Since 2010, the global economy has been experiencing modest growth, and we expect the same in 2015. In fact, we encourage firms to consider that 2015 could look remarkably similar to 2014. Along those lines, a number of critical market dynamics are likely to seem extremely familiar, including modest U.S. growth and the gradual removal of accommodative Fed monetary policy, choppy growth in Europe and China, modestly higher commodity prices, and volatile foreign exchange markets.
Geopolitical risks are also unlikely to fade from the fray. While the risks to global growth in the first half of 2015 are elevated, we still expect improvements later in the year. 2015 should be another year of cautious expansion for most corporations, although interest rates, labor costs, and material costs could rise.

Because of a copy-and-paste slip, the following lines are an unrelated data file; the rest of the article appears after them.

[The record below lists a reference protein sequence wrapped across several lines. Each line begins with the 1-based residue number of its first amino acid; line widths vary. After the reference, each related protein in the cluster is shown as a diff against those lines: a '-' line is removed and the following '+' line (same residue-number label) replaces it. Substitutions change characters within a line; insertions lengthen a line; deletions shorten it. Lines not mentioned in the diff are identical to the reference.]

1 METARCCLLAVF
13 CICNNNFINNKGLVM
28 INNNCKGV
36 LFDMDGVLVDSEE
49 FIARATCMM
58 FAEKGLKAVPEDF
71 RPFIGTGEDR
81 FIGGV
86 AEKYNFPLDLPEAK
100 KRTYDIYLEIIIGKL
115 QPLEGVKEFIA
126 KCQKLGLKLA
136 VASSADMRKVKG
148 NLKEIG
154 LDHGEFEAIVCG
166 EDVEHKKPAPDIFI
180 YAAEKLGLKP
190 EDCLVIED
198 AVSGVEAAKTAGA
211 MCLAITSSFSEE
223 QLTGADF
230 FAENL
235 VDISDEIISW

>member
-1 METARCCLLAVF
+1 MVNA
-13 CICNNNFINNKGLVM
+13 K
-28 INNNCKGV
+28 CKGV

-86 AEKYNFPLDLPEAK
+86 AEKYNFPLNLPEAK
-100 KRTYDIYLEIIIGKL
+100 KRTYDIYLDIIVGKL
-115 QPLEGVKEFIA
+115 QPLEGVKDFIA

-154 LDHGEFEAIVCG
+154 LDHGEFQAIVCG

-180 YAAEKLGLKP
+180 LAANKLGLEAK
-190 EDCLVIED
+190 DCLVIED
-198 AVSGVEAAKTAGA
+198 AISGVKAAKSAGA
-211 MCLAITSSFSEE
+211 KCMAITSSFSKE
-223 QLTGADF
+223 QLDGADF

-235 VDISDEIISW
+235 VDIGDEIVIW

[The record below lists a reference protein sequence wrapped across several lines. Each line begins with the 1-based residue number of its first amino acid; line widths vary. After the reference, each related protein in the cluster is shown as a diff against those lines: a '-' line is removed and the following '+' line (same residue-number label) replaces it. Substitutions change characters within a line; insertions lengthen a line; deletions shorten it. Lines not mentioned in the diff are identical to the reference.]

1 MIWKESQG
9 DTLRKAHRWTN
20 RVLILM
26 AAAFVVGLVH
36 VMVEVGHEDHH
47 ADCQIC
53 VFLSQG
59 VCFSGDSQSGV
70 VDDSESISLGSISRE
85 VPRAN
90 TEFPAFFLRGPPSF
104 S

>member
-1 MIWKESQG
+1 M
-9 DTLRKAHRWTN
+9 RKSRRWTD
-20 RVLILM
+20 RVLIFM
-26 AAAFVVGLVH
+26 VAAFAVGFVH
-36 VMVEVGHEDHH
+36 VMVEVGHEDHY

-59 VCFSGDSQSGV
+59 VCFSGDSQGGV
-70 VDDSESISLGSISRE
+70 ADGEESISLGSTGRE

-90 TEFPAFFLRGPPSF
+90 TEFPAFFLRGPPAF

Labor market and inflation considerations
We continue to expect a gradual drop in the U.S. unemployment rate on trend in 2015, although there remains noteworthy slack in the U.S. labor market, stemming from low levels of labor force participation. As the labor market tightens in coming quarters, inflationary pressures could rise, putting pressure on the Fed to hike rates at a quicker pace in coming quarters.
Two key areas that could see critical wage inflation are educated segments of the labor force and skilled trades. Additionally, for manufacturers of all stripes, the potential shortage of supply chain and procurement professionals in coming quarters is not to be underestimated.
By Jason Schenker, Prestige Economics, LLC